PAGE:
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Engagement Meter 2.0
Employee engagement: a somewhat controversial concept in the domain of psychology, yet of undeniable importance in an organisational context. So how can we best define employee engagement? Why is it so important to measure? And how can it be done? Let’s take a look at some of Zest’s suggestions…
Take a look at the organisational psychology literature and you’ll find a number of different definitions for the term engagement. At Zest, we view employee engagement as an umbrella term embracing three key aspects (cf. Green et al. 2017) :
According to Green’s definition, we, as individuals, come to work with a set of expectations about what work should bring to our lives (these can also be seen as needs to be fulfilled by work). Our expectations/needs are developed as a function of our different experiences, contexts and education. For one individual, work could be simply a means to an end financially, for another, it could be a means for self-expression.
When our needs are met or our expectations are confirmed, we can experience engagement in our work (and therefore disengagement if the contrary is true and our needs or expectations are not met). This notion of confirming or going against our expectations is crucial to engagement, highlighting its individualised nature.
There are a multitude of benefits that have been shown to result from employee engagement:
The first step to enhancing employee engagement is to gauge the current state of affairs – how engaged are your employees now? But in doing so, it’s also important to understand how engagement can be improved: based on employees’ expectations of work, what could be done to improve their levels of engagement?
Zest’s Engagement Meter therefore provides you with 3 key scores:
The science behind the questions
This question provides a valuable snapshot of the employee’s perception of their own overall level of engagement in their work.
It represents a new addition to the Engagement Meter, keeping in line with recent research highlighting the accurate and reliable measure of workplace engagement through a single-item measure (read the article here). Adding this question alongside the subsequent two key scores, provides us with a more comprehensive view of employee engagement.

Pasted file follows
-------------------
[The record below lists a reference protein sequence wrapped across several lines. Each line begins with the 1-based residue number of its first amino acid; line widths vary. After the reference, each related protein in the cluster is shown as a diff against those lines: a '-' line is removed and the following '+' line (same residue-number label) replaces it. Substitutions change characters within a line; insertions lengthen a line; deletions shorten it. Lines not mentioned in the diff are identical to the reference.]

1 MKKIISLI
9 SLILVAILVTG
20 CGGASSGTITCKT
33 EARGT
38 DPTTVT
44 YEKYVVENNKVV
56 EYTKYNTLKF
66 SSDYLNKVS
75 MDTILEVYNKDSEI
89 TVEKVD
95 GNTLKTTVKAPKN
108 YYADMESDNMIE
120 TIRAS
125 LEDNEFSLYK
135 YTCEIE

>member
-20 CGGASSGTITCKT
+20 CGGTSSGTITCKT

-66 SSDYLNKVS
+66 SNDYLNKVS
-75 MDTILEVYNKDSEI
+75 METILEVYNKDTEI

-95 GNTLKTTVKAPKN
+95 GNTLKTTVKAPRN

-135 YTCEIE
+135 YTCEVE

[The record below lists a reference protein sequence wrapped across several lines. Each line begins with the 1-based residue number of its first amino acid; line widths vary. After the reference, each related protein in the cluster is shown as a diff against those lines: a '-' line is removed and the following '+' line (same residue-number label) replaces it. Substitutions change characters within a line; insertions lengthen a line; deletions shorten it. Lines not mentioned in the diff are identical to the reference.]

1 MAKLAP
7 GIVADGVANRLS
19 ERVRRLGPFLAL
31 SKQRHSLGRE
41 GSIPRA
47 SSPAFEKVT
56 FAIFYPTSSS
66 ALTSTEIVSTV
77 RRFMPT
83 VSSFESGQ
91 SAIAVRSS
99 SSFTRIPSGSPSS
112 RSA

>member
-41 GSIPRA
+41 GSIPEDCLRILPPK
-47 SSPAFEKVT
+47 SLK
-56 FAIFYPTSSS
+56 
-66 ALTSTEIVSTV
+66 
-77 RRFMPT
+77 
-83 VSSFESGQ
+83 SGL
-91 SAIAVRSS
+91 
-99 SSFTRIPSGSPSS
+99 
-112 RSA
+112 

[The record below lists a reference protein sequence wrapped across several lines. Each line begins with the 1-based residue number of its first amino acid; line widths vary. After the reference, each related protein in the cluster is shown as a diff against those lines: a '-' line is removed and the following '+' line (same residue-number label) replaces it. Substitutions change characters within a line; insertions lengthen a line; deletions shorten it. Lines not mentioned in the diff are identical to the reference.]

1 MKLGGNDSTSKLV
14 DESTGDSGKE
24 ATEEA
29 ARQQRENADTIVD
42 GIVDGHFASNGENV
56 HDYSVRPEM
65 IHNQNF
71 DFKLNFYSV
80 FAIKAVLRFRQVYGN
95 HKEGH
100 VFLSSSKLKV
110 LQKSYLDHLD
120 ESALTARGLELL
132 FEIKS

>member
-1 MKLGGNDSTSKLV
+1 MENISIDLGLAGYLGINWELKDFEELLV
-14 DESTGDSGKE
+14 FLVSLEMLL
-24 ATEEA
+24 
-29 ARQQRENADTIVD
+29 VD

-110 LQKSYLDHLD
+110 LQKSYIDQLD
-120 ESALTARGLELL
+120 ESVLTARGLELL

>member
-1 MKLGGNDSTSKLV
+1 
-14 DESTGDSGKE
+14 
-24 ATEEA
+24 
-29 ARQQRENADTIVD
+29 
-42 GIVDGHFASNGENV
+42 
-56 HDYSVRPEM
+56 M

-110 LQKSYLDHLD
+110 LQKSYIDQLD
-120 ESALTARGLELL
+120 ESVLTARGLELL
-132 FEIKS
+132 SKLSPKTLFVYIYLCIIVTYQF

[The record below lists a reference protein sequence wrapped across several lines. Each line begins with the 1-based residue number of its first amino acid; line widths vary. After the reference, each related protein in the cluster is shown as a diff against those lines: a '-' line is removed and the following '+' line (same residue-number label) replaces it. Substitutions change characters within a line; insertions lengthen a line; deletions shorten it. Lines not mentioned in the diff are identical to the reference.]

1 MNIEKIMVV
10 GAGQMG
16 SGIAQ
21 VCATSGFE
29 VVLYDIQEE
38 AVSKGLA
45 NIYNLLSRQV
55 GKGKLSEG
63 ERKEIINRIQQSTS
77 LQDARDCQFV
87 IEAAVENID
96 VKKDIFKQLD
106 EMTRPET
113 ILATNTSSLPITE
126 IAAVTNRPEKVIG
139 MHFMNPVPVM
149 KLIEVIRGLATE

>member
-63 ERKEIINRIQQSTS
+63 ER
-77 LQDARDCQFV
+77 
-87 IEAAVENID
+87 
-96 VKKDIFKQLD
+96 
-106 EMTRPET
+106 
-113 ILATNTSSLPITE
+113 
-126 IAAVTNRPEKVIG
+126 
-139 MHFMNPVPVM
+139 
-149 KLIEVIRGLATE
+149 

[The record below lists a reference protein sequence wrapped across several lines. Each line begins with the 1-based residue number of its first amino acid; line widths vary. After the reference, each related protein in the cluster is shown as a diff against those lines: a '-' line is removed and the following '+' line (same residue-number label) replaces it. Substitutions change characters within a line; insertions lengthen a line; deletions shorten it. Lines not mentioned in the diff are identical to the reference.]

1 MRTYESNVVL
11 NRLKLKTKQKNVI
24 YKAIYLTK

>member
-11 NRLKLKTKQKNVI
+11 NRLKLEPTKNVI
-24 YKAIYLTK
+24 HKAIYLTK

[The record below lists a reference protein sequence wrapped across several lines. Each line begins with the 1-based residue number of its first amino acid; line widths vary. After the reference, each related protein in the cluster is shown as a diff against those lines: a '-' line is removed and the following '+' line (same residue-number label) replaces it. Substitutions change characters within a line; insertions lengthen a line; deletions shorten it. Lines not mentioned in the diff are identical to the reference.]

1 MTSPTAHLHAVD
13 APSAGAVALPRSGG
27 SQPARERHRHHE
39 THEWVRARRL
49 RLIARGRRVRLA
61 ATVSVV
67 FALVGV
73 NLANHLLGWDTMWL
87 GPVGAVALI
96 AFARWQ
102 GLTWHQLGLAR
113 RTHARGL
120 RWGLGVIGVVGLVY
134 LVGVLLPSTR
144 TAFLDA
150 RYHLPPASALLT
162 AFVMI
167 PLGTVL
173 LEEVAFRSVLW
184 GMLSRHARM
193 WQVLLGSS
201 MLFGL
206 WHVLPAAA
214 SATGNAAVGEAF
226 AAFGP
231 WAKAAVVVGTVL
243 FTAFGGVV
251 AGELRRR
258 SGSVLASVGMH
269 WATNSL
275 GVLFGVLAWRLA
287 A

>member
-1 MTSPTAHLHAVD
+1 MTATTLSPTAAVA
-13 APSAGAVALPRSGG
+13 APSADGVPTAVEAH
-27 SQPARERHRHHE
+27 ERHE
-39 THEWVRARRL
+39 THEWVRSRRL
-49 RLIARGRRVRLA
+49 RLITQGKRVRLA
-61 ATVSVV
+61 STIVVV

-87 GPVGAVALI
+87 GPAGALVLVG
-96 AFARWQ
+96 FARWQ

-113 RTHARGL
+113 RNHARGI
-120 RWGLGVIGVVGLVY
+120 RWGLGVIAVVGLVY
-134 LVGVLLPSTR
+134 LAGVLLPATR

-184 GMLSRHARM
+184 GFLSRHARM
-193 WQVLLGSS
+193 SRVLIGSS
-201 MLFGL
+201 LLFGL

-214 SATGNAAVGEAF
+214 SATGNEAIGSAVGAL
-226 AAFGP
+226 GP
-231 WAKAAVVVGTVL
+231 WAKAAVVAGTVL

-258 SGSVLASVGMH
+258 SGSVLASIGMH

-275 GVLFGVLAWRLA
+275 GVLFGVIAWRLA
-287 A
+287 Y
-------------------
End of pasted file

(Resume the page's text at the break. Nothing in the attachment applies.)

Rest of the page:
This score is calculated from the average of all 6 axes of engagement, enabling us to evaluate how satisfied employees are with regard to various aspects of working life (relationships with one’s manager and colleagues, working conditions…).
By examining the principal areas of employee satisfaction/dissatisfaction, managers & HR professionals can obtain valuable insights, helping to identify areas for improvement to enhance engagement. The scores to all these elements of employee experience have been shown to reliably predict a key measure frequently cited in employee engagement: the eNPS.
The eNPS question (see below) measures the extent to which employees recommend the company as a place of work. Categorising employees as promotors, passives or detractors enables us to calculate the NPS score.
Recommendation is an important aspect of employee engagement to measure, but alone is an insufficient indicator of engagement. For example, some employees may recommend the company as a great place to work, but lack motivation and commitment. On the other hand, some may not recommend the company as they lack the right connections in their network but can be motivated and committed.
How engaged are your employees ? Discover with Zest’s Engagement meter tool !